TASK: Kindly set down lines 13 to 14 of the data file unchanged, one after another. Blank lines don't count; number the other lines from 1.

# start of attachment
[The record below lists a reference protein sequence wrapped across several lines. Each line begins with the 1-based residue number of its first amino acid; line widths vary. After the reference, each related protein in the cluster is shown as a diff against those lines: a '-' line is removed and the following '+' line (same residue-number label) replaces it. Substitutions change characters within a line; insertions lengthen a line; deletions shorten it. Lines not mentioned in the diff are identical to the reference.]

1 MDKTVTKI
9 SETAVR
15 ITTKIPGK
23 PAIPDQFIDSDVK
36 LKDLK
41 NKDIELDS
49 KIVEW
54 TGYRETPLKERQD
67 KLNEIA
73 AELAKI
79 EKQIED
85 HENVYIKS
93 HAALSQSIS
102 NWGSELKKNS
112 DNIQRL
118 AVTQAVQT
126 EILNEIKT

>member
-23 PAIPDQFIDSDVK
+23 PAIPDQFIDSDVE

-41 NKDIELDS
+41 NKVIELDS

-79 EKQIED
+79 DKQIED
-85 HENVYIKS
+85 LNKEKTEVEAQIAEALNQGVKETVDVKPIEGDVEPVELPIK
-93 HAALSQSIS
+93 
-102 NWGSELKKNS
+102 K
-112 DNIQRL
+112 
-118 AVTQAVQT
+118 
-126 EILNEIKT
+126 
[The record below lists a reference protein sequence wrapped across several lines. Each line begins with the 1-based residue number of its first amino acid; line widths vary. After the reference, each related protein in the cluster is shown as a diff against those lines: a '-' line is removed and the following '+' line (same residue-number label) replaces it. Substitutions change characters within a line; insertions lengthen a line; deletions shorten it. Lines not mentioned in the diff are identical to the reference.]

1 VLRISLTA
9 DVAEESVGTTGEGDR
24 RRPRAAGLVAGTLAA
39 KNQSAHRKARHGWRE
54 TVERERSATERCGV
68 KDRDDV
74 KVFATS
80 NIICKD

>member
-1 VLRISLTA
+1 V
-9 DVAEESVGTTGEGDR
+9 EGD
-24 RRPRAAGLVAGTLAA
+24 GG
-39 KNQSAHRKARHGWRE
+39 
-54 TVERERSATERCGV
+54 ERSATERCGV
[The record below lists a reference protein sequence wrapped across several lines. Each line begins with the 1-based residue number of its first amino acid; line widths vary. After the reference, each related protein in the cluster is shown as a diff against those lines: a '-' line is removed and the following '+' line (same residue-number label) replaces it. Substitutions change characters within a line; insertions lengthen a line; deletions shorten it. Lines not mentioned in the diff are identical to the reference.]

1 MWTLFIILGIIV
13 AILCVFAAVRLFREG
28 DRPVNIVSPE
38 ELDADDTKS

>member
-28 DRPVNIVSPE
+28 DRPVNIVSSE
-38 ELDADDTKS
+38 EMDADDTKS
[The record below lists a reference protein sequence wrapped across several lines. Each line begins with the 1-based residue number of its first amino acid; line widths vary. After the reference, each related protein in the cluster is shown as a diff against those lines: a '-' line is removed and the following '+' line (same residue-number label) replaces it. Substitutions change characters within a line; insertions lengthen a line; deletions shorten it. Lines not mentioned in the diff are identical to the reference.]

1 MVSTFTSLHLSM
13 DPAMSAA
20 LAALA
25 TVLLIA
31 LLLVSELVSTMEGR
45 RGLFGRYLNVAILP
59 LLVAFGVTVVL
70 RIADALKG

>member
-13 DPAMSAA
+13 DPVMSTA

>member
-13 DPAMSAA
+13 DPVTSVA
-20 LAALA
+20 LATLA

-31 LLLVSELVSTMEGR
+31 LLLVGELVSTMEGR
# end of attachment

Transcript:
85 HENVYIKS
93 HAALSQSIS